#Docker: Create a custom #Glassfish based enterprise application docker image

By | March 6, 2017


In the following post I am going to describe how to create a custom docker image that contains the following:
– Glassfish Application Server
– Java JDK 1.8
– A custom deployed EJB 3.1 Application

In connection with this a Postgres docker image from which we start a container with a certain database name and user to be used by the application docker image.

STEP 1: Pull from docker.io registry the Glassfish and Postgres images

Note that we already have a local registry.

# docker images
REPOSITORY                        TAG                 IMAGE ID            CREATED             SIZE
docker.io/postgres                latest              f91e27f33f26        4 weeks ago         263.8 MB
docker.io/registry                2                   541a6732eadb        4 weeks ago         33.27 MB
docker.io/mtuanp/glassfish        latest              46d7536ed8af        7 months ago        700 MB

STEP 2: Start new container from postgres image

Specify the following environment variables to the postgres image:
– POSTGRES_USER= a user name to be created when the postgres container is initialized
– POSTGRES_PASSWORD= a user name password to be created when the postgres container is initialized
– POSTGRES_DB= a database to be created when the postgres container is initialized and associated with the above user

This way we can create the custom parameters the EJB3 application expects to exist. The above parameters must be specified in the data source definition in the glassfish container.

docker run -e POSTGRES_USER=myDB -e POSTGRES_PASSWORD=myPassword -e POSTGRES_DB=myDB --name postgres docker.io/postgres

STEP 3: Start a new container from glassfish image

docker run --link postgres:postgres -p 7001:7001 f91e27f33f26

Note: In a docker run command we can either use the alias of the image or the Image ID as the last parameter of the command. Note also that we link the container with the postgres container and we give it the alias postgres. As a result we will be able to access from this container the db with the server name postgres.

List the containers that are started in docker.

# docker ps
CONTAINER ID        IMAGE               COMMAND                  CREATED             STATUS              PORTS                                                                                    NAMES
2a5eb73b4c45        735c23377d5d        "/bin/sh -c 'asadmin "   9 days ago          Up 2 hours          4848/tcp, 8080/tcp, 8181/tcp, 9009/tcp,>7001/tcp,>7031/tcp   demo
6a4c538e09eb        f91e27f33f26        "/docker-entrypoint.s"   2 weeks ago         Up 23 hours>5432/tcp                                                                   postgres
48c832c6333c        541a6732eadb        "/entrypoint.sh /etc/"   2 weeks ago         Up 6 days >5000/tcp     


STEP 4: Customize the glassfish based application image with our own JAVA JDK.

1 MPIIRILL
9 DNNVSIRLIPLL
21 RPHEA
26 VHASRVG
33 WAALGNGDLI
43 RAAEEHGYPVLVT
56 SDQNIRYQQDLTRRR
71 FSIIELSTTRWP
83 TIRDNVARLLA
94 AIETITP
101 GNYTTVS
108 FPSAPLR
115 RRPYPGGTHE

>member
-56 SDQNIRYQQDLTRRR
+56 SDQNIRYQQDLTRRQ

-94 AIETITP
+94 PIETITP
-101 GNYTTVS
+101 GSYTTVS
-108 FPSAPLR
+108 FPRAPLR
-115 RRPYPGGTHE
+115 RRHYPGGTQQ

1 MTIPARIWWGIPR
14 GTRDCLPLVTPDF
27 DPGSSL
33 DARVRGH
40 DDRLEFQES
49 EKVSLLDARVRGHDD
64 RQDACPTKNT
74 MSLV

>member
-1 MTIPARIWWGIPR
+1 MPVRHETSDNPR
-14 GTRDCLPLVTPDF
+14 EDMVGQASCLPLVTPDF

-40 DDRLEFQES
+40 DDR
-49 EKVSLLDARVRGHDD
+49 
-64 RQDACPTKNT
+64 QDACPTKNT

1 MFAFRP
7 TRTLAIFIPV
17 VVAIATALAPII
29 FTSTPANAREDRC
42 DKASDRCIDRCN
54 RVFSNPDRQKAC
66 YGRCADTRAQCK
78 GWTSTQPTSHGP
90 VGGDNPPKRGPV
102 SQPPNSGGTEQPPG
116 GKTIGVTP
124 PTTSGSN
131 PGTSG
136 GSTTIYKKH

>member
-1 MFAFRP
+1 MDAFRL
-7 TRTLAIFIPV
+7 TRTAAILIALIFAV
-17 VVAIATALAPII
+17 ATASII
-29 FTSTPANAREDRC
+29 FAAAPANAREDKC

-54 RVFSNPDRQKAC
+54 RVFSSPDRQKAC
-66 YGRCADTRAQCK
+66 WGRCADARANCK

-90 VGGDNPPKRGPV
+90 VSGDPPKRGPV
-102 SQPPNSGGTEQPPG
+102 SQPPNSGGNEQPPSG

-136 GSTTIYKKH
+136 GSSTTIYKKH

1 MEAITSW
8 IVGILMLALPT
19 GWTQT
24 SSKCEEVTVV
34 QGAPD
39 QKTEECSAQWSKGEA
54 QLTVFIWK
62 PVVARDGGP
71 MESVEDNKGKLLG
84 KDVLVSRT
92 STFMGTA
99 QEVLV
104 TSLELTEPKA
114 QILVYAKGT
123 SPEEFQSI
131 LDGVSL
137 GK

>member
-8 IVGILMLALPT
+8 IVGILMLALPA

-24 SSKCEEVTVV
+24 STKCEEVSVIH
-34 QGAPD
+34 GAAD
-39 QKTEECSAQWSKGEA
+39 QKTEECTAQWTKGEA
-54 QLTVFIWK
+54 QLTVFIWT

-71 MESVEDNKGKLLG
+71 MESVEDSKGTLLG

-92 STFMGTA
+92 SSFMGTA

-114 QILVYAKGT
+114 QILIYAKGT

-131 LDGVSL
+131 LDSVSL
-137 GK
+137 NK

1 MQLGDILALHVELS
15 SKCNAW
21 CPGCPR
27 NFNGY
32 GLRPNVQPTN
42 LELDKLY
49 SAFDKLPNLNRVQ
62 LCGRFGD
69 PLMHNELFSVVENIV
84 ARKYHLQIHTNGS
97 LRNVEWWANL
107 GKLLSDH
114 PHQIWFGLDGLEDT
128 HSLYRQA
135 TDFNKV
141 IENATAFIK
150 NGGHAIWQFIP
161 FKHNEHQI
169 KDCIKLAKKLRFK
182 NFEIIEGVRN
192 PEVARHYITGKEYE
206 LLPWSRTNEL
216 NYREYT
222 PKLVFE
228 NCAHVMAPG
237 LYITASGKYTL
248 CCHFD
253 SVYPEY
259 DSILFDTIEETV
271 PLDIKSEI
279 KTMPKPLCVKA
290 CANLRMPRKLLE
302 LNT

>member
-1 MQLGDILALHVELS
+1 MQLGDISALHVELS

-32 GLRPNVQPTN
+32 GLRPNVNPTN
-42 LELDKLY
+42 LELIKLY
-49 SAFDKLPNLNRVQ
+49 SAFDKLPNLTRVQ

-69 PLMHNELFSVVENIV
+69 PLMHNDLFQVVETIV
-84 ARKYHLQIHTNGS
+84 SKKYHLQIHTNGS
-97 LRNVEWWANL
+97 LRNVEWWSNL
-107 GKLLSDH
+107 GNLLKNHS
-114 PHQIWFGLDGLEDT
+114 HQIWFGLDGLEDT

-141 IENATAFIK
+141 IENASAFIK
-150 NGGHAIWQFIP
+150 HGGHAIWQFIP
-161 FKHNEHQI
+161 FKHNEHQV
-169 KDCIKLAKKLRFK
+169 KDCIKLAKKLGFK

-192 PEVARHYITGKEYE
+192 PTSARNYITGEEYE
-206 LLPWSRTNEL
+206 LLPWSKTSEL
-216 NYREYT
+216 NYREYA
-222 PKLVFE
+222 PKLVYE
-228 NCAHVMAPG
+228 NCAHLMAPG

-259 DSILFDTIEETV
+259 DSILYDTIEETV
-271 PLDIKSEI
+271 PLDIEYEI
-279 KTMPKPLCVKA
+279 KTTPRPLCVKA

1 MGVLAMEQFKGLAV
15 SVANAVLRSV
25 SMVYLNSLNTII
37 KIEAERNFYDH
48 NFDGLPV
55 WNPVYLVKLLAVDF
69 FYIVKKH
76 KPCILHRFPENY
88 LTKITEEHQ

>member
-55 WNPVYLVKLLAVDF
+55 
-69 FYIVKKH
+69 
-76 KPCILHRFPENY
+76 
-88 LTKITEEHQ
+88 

The default image we use as a base point has a JAVA 1.7 JRE installed. We need to upgrade it to JDK 1.8 for our EJB 3.1 application.
The tricky part will start now. We will copy inside the container file-system the new JDK.
First try to identify under which devicemapper device the container file-system is mounted.

# df -h
Filesystem              Size  Used Avail Use% Mounted on
devtmpfs                7.8G     0  7.8G   0% /dev
tmpfs                   7.8G   11M  7.8G   1% /dev/shm
tmpfs                   7.8G  2.3M  7.8G   1% /run
tmpfs                   7.8G     0  7.8G   0% /sys/fs/cgroup
/dev/mapper/vg-lv_root   50G   30G   18G  63% /
tmpfs                   7.8G  306M  7.5G   4% /tmp
/dev/sda6               477M  156M  292M  35% /boot
/dev/sda4               200M  5.4M  195M   3% /boot/efi
/dev/mapper/vg-lv_home  411G  372G   19G  96% /home
tmpfs                   1.6G   24K  1.6G   1% /run/user/42
tmpfs                   1.6G   80K  1.6G   1% /run/user/1000
/dev/sdb1               165G  153G  4.0G  98% /ssd
/dev/mapper/truecrypt1   99G   78G   16G  84% /media/truecrypt1
tmpfs                   1.6G     0  1.6G   0% /run/user/0
/dev/mapper/truecrypt2  591G  543G   18G  97% /media/truecrypt2
/dev/dm-6                10G   66M   10G   1% /home/docker/devicemapper/mnt/317b5cfb884027e4a4087b5bc92f5792169df1c13a94e9da66ad38938fe1d457
shm                      64M     0   64M   0% /home/docker/containers/48c832c6333cda0b8b1d6e7200a13d28ef941f6907505f19fed68e951713034e/shm
/dev/dm-7                10G  314M  9.7G   4% /home/docker/devicemapper/mnt/e259eb0e289c565bd8bcefee87df6a7e874aeab7d7cedb4d9658d7201b4f50e7
shm                      64M  4.0K   64M   1% /home/docker/containers/6a4c538e09eb4245c71be3d056366f253c1a6e96b511b67e6dcdaa603d9e8876/shm
/dev/dm-8                10G  1.2G  8.9G  12% /home/docker/devicemapper/mnt/20bc2f7c1869c1b5e4aa1b8a874e5c06694fd4b59962edef4237d674104b4764
shm                      64M     0   64M   0% /home/docker/containers/2a5eb73b4c4525440d69d92cb00c77672a7f1b4b150fcb08e2fb38271c66a02f/shm

Our application container id is 2a5eb73b4c45 and as we can see there is a devicemapper that has that prefix

/dev/dm-8                10G  1.2G  8.9G  12% /home/docker/devicemapper/mnt/20bc2f7c1869c1b5e4aa1b8a874e5c06694fd4b59962edef4237d674104b4764

Copy the new Java JDK in the container filesystem:

cp -R /usr/java/jdk1.8.0_45   /home/docker/devicemapper/mnt/20bc2f7c1869c1b5e4aa1b8a874e5c06694fd4b59962edef4237d674104b4764/rootfs/usr/java/jdk1.8.0_45

Remove the old Java from the container filesystem:

rm -fR /home/docker/devicemapper/mnt/20bc2f7c1869c1b5e4aa1b8a874e5c06694fd4b59962edef4237d674104b4764/rootfs/usr/java/jdk1.7

Note that this change is only on this container. In case we start a new container from the original image all is lost. In case we stop and restart this same container the change is still there. If we need to interrupt the config at any point make sure to restart container 2a5eb73b4c45 to continue.

STEP 5: Customize the glassfish based application image with our own glassfish 3.1.2